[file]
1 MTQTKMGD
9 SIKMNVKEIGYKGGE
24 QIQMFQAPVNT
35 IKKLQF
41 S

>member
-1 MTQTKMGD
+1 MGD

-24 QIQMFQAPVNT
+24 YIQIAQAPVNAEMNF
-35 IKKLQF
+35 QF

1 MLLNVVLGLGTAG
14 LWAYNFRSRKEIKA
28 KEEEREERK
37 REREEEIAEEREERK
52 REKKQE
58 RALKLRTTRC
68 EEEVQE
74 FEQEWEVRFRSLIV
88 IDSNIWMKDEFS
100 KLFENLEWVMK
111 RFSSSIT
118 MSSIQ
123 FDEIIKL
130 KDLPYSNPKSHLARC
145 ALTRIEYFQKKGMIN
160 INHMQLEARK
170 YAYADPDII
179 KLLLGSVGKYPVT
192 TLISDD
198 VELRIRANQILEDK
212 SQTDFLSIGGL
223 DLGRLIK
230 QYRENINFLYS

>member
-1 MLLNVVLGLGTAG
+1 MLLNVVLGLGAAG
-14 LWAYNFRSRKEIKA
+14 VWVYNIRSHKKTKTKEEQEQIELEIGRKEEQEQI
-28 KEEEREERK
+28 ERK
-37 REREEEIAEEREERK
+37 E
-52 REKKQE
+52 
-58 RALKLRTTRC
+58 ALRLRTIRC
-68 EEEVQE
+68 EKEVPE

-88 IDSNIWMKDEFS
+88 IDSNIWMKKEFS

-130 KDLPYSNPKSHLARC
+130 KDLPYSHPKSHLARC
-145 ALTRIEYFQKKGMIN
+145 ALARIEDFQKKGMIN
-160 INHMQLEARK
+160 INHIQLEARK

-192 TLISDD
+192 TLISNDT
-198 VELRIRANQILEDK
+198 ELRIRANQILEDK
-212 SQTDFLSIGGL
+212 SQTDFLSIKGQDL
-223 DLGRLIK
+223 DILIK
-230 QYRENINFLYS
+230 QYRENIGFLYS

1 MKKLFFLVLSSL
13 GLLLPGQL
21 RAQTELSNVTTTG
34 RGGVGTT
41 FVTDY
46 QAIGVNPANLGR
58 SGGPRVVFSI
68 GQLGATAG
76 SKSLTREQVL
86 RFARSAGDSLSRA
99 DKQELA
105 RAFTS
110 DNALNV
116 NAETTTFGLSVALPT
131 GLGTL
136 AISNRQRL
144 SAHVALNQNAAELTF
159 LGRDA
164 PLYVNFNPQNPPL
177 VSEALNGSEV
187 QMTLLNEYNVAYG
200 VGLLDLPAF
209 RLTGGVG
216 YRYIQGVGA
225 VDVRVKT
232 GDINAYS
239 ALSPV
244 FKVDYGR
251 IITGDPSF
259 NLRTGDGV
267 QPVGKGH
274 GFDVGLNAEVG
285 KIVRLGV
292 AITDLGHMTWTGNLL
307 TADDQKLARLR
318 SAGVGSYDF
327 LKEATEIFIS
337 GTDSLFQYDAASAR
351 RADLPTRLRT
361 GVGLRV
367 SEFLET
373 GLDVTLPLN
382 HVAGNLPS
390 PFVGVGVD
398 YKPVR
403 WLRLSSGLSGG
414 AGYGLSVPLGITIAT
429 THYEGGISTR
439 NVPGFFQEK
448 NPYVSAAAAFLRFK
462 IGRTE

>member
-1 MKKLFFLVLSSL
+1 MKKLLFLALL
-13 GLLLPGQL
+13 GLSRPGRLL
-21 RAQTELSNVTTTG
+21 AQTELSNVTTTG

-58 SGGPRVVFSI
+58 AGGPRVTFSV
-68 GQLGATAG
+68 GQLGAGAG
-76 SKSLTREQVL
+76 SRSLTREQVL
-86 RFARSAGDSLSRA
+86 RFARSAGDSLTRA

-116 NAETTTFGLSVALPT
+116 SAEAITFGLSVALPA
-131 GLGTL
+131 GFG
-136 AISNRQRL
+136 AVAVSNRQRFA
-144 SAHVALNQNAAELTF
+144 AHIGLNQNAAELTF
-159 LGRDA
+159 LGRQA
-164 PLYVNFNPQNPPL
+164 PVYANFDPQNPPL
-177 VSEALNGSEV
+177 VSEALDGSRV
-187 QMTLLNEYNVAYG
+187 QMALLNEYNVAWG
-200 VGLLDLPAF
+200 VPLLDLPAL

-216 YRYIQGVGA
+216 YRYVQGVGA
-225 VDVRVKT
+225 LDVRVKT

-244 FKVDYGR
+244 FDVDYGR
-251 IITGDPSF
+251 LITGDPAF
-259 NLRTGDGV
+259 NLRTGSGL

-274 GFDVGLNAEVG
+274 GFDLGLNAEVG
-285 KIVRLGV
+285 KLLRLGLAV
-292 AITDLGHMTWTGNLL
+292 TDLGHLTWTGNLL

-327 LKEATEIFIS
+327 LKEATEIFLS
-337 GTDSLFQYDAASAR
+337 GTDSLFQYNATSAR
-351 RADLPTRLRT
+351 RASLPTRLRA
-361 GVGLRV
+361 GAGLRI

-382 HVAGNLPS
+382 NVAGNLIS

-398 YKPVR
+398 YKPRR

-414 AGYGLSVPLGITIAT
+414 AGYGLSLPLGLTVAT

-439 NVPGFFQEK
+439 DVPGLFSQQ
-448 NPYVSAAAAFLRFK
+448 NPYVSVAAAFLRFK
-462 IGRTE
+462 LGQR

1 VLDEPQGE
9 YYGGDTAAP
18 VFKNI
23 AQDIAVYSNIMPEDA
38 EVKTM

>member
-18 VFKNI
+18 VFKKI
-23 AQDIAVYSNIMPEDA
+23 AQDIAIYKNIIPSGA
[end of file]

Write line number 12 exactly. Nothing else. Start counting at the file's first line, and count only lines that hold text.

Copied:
+35 QF